It has taken less than 65 years for the predictions made in George Orwell’s classic novel to come true. Yet the results of this intrusion often prove far less sinister than Orwell’s Big Brother. For instance, Binghamton University researchers have crunched Big Data to help predict floods, improve transportation systems, save energy and deliver better healthcare for less money. Binghamton scientists and engineers have done this by mining an information trove that is growing by 2.5 quintillion bytes a day. This digital bonanza is made up of an eclectic mix. Your credit card transactions become part of Big Data. So, too, do images beamed to Earth from the Hubble Space Telescope. Your posts to social networks, every Google search and the digital version of this story are part of the collection as well. Big Data is a gargantuan field — one that can be mined to solve any number of problems, though sometimes it’s put to nefarious uses. For example, federal charges were brought this year against five high-tech thieves who hacked the computer networks of major companies, stealing financial and personal data. An early warning system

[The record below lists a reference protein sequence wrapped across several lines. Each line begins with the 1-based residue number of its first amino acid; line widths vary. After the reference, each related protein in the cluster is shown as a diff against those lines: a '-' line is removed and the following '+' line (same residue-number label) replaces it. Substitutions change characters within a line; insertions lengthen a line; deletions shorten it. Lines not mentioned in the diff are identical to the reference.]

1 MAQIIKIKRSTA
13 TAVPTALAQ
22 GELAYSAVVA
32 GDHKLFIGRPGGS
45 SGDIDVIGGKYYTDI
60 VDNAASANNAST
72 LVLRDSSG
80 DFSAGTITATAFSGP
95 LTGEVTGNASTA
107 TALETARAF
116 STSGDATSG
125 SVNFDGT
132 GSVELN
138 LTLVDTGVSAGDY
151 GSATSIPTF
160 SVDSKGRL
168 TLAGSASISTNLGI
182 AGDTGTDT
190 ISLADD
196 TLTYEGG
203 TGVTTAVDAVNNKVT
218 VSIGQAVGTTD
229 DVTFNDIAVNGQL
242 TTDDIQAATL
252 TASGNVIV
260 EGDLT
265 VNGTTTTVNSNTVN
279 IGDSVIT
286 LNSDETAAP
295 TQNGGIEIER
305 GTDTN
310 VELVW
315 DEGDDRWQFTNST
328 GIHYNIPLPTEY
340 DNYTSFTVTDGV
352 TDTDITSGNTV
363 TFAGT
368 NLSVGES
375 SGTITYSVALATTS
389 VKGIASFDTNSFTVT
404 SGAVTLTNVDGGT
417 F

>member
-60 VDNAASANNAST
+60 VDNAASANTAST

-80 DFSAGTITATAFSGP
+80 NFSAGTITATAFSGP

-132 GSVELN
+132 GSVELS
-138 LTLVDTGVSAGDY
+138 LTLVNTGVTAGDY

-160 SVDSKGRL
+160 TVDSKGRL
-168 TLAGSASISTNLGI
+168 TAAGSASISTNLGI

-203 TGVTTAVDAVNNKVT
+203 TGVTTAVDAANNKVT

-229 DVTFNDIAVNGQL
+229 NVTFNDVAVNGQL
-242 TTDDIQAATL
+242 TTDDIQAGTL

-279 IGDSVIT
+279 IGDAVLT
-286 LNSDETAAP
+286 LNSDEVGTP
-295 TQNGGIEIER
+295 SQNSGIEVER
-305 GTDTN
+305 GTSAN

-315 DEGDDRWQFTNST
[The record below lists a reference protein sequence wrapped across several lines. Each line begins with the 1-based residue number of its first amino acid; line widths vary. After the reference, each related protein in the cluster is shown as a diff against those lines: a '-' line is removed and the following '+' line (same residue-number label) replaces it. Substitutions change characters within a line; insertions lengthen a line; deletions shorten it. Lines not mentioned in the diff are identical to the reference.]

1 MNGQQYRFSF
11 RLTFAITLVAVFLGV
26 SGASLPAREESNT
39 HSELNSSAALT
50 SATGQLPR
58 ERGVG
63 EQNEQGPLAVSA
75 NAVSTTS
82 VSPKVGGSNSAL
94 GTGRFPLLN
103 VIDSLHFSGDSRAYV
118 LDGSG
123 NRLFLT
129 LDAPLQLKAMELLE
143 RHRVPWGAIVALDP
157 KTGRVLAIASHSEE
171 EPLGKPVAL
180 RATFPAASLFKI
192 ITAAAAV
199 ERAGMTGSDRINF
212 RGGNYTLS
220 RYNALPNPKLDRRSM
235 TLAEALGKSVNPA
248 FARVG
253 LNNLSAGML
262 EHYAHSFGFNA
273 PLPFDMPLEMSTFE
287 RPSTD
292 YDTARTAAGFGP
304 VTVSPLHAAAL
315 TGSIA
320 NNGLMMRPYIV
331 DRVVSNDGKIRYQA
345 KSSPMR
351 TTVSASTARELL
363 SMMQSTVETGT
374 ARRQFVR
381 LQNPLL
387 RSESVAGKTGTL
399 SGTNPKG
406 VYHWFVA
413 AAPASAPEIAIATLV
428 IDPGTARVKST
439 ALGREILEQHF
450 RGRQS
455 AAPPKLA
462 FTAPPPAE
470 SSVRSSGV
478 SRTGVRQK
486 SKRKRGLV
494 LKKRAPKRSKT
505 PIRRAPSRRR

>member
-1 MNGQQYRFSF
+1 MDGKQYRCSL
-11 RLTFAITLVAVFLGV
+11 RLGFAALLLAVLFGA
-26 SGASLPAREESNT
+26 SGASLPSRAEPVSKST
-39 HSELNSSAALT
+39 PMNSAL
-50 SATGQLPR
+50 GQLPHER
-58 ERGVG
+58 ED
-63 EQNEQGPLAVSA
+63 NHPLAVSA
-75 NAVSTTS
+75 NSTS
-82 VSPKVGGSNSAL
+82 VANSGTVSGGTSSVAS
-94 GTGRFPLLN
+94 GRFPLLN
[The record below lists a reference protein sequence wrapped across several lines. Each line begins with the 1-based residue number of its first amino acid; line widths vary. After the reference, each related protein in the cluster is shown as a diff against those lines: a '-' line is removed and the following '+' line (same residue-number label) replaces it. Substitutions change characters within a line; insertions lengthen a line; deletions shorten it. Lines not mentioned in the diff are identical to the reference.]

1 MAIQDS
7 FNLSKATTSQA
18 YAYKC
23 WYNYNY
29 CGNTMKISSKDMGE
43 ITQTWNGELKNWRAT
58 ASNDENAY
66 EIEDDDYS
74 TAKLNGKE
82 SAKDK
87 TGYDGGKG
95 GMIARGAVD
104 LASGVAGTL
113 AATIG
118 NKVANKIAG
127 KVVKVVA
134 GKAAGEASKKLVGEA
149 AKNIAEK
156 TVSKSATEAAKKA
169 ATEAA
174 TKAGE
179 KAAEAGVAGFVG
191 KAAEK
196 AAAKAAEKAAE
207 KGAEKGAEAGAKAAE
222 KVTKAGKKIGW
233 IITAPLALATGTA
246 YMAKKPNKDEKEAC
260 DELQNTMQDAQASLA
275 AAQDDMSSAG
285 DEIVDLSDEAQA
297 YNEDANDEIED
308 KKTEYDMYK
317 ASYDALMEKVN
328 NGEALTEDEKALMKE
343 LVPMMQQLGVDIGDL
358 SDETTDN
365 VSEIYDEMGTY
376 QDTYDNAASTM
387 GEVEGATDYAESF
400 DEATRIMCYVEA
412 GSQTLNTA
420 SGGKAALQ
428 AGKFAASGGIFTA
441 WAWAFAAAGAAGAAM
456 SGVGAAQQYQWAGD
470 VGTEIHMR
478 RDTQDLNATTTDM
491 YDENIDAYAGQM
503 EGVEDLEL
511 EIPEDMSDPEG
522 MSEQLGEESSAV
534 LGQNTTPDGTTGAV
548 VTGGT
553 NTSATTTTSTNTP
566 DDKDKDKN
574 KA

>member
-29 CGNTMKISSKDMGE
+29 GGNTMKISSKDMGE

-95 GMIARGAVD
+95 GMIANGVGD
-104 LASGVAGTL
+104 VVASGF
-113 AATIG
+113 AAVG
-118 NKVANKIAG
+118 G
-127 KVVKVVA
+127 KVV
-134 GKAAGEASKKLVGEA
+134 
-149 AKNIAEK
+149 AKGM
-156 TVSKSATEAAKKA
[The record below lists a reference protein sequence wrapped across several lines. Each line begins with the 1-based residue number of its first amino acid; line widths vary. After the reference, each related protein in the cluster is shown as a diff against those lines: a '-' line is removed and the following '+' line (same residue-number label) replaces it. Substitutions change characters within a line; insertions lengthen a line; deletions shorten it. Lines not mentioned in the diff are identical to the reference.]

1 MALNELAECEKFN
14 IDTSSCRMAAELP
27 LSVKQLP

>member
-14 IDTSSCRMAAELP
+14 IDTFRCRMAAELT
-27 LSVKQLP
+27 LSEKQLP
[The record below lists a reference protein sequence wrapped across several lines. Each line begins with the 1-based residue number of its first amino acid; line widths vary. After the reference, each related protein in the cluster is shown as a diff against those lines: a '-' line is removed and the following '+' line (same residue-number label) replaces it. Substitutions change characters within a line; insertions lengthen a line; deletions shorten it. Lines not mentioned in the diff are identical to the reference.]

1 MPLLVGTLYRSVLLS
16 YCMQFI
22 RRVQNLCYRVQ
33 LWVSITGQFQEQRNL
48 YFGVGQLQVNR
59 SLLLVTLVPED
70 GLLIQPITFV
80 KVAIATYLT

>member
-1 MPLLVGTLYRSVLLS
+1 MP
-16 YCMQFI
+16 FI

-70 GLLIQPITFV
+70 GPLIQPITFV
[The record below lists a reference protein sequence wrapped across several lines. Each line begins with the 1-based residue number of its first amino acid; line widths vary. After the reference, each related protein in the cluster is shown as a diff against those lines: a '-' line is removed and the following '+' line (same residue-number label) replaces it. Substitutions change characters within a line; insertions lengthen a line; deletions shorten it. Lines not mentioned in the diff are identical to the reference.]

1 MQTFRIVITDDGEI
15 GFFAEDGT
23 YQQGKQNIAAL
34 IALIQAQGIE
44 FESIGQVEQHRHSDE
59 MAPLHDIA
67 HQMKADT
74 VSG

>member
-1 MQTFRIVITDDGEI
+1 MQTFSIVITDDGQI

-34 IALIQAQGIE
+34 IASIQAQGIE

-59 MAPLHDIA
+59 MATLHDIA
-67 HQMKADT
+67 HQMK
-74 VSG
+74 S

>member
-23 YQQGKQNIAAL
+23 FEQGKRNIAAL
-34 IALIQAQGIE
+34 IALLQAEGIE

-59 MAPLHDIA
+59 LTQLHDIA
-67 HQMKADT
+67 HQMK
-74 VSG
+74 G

Binghamton University • BINGHAMTON RESEARCH • Winter 2014
Big Data projects can bring big benefits. Predicting floods in Binghamton is a case in point. Historians are fond of saying that events are interconnected, with one event leading to another. It turns out that much of our world operates on the same principle: Floods, for instance, result from patterns of interconnected weather changes. These patterns can be discovered by mining Big Data using a specialized algorithm, says Zhongfei “Mark” Zhang,
“Big Data may help reduce hospital costs and improve profits. But from my perspective, the most important thing is that it improves patient outcomes.” — Mohammad Khasawneh, professor of systems science and industrial engineering
professor of computer science and director of Binghamton’s Multimedia Research Laboratory. He believes the same thing holds true for tornadoes, disease outbreaks and various other phenomena, even though they may seem dissimilar. Rather than develop one datamining algorithm for each event — one for flood prediction, another for tornados and a third for disease outbreaks — Zhang and his students created a single algorithm that has wide applications. The University placed the formula in the public domain so that it can be put to good use elsewhere. Flood prediction offers an example of how this data mining works. Zhang and his students mined the giant weather database maintained by the National Oceanic and Atmospheric Administration (NOAA).
Published on Jan 14, 2014
In this issue of Binghamton Research, you’ll see how Binghamton University faculty members are capitalizing on Big Data’s potential to impro...